Thursday, September 30, 2010

back to Walther...

To continue the 18th Evening Lecture based on the ninth thesis:

In the fifth place, the Word of God is not rightly divided when sinners who have been struck down and terrified by the Law are directed, not to the Word and the Sacraments, but to their own prayers and wrestlings with God in order that they may win their way into a state of grace; in other words, when they are told to keep on praying and struggling untile they feel God has received them into grace.

I shall repeat the last bit I quoted before moving on:

In view of this, are we not blessed, highly favored men?  Our bliss beggars description.  Heaven and earth are full of the goodness and grace of the Lord, our God.  Anyway and everywhere all things cry to us:  "You are redeemed; your sins are forgiven; heaven is thrown open to you.  Oh, believe it, do believe it, and you have this bliss." (180)

Walther moves from here to note that his previous three evening lectures have shown how false doctrine has vitiated this bliss.  In this evening lecture, he focuses on the rejection of absolution.  He uses the text from the 19th Sunday after Trinity (the story of the paralytic whose sins Christ forgave and Luther's House Postil for this day, this reading, Matthew 9:1-8:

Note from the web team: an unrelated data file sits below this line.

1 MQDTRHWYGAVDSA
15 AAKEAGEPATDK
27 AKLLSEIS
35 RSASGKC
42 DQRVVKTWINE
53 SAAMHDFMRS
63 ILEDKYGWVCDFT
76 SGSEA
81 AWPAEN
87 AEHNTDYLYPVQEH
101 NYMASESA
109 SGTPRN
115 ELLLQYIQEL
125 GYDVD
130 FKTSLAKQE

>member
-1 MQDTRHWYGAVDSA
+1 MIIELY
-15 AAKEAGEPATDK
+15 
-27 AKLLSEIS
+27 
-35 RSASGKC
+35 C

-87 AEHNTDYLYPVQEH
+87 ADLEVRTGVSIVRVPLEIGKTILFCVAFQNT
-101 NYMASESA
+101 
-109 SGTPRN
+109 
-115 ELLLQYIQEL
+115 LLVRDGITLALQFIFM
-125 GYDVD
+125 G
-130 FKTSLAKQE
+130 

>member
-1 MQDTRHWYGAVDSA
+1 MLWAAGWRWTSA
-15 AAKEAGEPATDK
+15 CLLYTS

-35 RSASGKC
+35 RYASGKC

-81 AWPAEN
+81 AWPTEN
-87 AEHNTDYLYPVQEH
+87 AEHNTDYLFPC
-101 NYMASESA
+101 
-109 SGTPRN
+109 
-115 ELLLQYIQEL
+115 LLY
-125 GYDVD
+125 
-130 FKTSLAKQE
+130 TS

Getting into a boat, Jesus crossed over the sea and came to His own city.  And they brought to Him a paralytic lying on a bed Seeing their faith, Jesus said to the paralytic, "Take courage, son; your sins are forgiven."
And some of the scribes said to themselves, "This fellow blasphemes."
And Jesus knowing their thoughts said, "Why are you thinking evil in your hearts?  Which is easier, to say, 'Your sins are forgiven,' or to say, 'Get up, and walk'?  But so that you may know that the Son of Man has authority on earth to forgive sins"--then He said to the paralytic, "Get up, pick up your bed and go home."
And he got up and went home. But when the crowds saw this, they were awestruck, and glorified God, who had given such authority to men.

It is the whole "given to men" part that become a stickler.  When I first read about the Office of the Keys in the Book of Concord, I admit it gave me pause.  All I knew about confession was snippets heard about Catholic confession that requires penances and such.  It was a relief, almost, to read how the Fathers delineated the differences between what confession should be and how it was perverted by placing such a terrible burden on penitents by making their forgiveness conditional on their own words and works.  The paralytic was forgiven requiring neither.

Alas...I am too tired to continue...can you figure out where I was going????????

Lord, I believe.  Help my unbelief!

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